The mother of a murdered Hunter Valley girl has told Newcastle Supreme Court that battered woman's syndrome played a role in the child's torture death. WARNING: Contains graphic details that may offend some readers. Detectives found the 12-year-old girl dead in her bed in a Hunter Valley home in September 2015. The Supreme Court heard she had been bashed for three days straight by her stepfather, who can only be referred to as JK, and is serving a maximum 37-year jail term.
A Hunter Valley man who tortured and murdered his stepdaughter with bed slats, belts and electrical cords has been sentenced to 37 years in jail. The 33-year-old, who can only be referred to as JK, murdered his 12-year-old stepdaughter, known as CN, in the New South Wales Hunter Valley in September 2015. He pleaded guilty to the crime in November. The Supreme Court of NSW heard the girl had been repeatedly bashed for four years, during a sentencing hearing today.
Ian Fackender had struggled with schizophrenia for almost 15 years when he was shot by police after an altercation in 2017. He is just one of 35 people shot dead by NSW Police in the past 20 years and, according to newly released police data, more than half of them had a mental illness.
Muck Rack makes it simple to find people, tweets, or articles that mention any name, keyword, company, hashtag etc. We've compiled this guide to help you make the most of your search.
Selecting a term
Start searching tweets, articles from media outlets, articles mentioned in tweets, journalists'
names, titles and bios with some suggested searches:
Companies or Topics (e.g. iPhone, Microsoft)
Phrases (e.g. "cloud computing") — use quotes to keep the terms together
Twitter handles (e.g. @username) — returns those who have mentioned or replied to
Names (e.g. "David Pogue")
Hashtags (e.g. #sxsw, #london2012)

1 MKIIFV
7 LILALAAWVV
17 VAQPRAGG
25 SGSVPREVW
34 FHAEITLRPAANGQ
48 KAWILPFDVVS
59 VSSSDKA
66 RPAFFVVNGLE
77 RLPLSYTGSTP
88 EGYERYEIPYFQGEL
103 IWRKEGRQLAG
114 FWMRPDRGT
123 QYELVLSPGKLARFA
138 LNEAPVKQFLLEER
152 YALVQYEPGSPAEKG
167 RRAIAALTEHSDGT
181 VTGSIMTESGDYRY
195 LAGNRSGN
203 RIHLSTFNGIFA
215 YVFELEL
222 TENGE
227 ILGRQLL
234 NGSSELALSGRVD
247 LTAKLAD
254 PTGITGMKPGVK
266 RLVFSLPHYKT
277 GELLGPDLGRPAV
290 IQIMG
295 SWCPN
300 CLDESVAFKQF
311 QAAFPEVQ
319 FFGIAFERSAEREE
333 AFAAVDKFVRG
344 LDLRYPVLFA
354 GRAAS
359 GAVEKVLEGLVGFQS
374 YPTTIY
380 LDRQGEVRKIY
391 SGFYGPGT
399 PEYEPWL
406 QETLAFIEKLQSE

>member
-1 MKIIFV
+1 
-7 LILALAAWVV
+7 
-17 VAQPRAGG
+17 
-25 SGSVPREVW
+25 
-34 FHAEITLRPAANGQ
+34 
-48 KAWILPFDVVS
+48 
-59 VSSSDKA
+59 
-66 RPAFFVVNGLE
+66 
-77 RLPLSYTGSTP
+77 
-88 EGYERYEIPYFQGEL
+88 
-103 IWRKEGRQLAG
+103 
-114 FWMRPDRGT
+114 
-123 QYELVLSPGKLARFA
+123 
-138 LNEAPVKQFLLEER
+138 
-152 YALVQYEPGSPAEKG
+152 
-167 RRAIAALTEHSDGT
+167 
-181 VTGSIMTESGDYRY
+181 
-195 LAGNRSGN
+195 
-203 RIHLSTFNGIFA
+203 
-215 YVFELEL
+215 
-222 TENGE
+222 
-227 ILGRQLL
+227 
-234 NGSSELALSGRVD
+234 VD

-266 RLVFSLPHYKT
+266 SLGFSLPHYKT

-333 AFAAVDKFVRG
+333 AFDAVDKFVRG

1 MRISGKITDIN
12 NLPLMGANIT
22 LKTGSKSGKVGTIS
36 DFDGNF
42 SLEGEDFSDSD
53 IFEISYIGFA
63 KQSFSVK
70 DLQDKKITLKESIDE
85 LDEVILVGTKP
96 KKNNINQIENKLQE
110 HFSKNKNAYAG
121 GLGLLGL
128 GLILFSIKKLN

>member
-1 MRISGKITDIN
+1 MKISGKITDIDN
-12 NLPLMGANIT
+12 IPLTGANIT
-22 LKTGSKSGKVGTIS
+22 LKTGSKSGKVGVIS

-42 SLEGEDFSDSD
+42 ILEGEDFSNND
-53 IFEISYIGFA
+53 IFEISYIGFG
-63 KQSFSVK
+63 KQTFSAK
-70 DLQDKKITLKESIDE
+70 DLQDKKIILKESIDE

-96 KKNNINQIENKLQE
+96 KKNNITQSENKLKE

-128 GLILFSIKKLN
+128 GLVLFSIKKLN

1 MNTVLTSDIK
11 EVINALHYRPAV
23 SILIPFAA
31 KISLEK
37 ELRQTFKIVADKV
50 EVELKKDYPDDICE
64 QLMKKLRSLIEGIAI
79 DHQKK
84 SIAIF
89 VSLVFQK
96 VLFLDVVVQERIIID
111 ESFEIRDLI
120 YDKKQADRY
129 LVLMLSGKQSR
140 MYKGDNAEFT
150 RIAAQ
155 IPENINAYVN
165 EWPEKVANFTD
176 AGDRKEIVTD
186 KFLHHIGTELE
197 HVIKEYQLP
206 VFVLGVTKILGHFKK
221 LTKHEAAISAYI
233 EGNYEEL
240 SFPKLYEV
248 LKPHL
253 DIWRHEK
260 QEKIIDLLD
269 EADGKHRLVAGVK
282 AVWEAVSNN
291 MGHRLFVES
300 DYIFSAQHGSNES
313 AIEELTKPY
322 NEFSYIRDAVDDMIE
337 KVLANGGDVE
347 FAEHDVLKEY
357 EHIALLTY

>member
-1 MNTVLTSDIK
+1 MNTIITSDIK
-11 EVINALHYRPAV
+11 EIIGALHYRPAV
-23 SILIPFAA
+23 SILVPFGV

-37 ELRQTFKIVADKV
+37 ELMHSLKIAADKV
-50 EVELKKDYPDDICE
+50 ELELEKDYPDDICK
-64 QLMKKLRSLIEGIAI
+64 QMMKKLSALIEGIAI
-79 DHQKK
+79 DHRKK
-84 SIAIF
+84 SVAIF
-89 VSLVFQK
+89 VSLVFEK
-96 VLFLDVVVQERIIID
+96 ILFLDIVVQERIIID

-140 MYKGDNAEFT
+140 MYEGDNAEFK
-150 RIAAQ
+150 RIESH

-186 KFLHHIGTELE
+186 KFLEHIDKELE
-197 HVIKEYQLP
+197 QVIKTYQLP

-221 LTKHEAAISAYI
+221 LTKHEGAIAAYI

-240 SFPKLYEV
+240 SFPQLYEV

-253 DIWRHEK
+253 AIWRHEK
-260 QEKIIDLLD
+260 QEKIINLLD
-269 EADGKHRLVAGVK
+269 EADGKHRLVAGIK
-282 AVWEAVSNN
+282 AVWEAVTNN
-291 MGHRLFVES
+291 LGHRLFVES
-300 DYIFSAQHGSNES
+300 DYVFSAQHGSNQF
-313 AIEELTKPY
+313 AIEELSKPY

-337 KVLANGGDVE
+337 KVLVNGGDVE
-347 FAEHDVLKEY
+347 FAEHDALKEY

Bio details (e.g. vegan, Olympics, father)
Muck Rack's Advanced Search allows for many boolean operators.
Find results that mention multiple specified terms, use AND or
+. For example, ensure each result contains both Elon Musk and Mark Zuckerberg by
searching Musk AND Zuckerberg or Musk + Zuckerberg.
Use the operators OR or , to broaden your search when you'd like either of
multiple terms to appear in results. (This is the default behavior of our search when no operators
are used). For example, results will contain either cake or cookie by searching cake OR cookie or cake,cookie
Use NOT or - to subtract results from your search. For
example, searching Disney will yield results about the Walt Disney Company as well as Walt Disney
World Resort. To exclude mentions of Disney World, search for Disney -World or Disney
When using one of these operators with a phrase, enclose it in quotation marks. For example, you can
find results about smartphones excluding Apple's iPhone 4S by searching smartphone -"iPhone
Exact case matching or punctuation
If you're searching for a brand name or keyword that relies on specific punctuation marks or capitalization, you can
find results that match your exact query by adding matchcase: before the keyword you're searching for, like matchcase:E*TRADE .
Use parentheses to separate multiple
boolean phrases. For example, to find journalists talking about having fun in Disney World or
Disneyland, search for ("disney world" OR disneyland) AND fun.
An asterisk can be used to search for any variation of a root word truncated by the asterisk. For example, searching for admin* will return results for administrator, administration, administer, administered, etc.
A near operator is an AND operator where you can control the distance between the words. You can vary the distance the near operation uses by adding a forward slash and number (between 0-99) such as strawberries NEAR/10 "whipped cream", which means the strawberries must exist within 10 words of "whipped cream".